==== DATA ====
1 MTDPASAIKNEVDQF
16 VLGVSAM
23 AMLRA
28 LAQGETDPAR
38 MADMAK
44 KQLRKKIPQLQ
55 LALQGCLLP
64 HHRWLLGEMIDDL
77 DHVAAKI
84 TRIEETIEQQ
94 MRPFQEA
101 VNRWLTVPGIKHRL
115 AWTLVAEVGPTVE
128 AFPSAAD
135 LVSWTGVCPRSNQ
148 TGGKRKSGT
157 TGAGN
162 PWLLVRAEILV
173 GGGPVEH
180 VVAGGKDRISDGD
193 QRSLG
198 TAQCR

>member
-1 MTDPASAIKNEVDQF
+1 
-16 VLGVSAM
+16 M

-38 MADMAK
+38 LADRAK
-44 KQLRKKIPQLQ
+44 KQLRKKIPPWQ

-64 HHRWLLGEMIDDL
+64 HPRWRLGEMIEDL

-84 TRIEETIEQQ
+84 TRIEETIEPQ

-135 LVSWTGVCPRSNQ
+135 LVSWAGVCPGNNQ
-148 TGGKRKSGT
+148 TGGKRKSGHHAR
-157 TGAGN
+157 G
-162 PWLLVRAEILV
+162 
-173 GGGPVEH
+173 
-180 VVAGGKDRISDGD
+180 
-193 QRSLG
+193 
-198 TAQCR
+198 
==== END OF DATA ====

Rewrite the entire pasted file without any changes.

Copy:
1 MTDPASAIKNEVDQF
16 VLGVSAM
23 AMLRA
28 LAQGETDPAR
38 MADMAK
44 KQLRKKIPQLQ
55 LALQGCLLP
64 HHRWLLGEMIDDL
77 DHVAAKI
84 TRIEETIEQQ
94 MRPFQEA
101 VNRWLTVPGIKHRL
115 AWTLVAEVGPTVE
128 AFPSAAD
135 LVSWTGVCPRSNQ
148 TGGKRKSGT
157 TGAGN
162 PWLLVRAEILV
173 GGGPVEH
180 VVAGGKDRISDGD
193 QRSLG
198 TAQCR

>member
-1 MTDPASAIKNEVDQF
+1 
-16 VLGVSAM
+16 M

-38 MADMAK
+38 LADRAK
-44 KQLRKKIPQLQ
+44 KQLRKKIPPWQ

-64 HHRWLLGEMIDDL
+64 HPRWRLGEMIEDL

-84 TRIEETIEQQ
+84 TRIEETIEPQ

-135 LVSWTGVCPRSNQ
+135 LVSWAGVCPGNNQ
-148 TGGKRKSGT
+148 TGGKRKSGHHAR
-157 TGAGN
+157 G
-162 PWLLVRAEILV
+162 
-173 GGGPVEH
+173 
-180 VVAGGKDRISDGD
+180 
-193 QRSLG
+193 
-198 TAQCR
+198 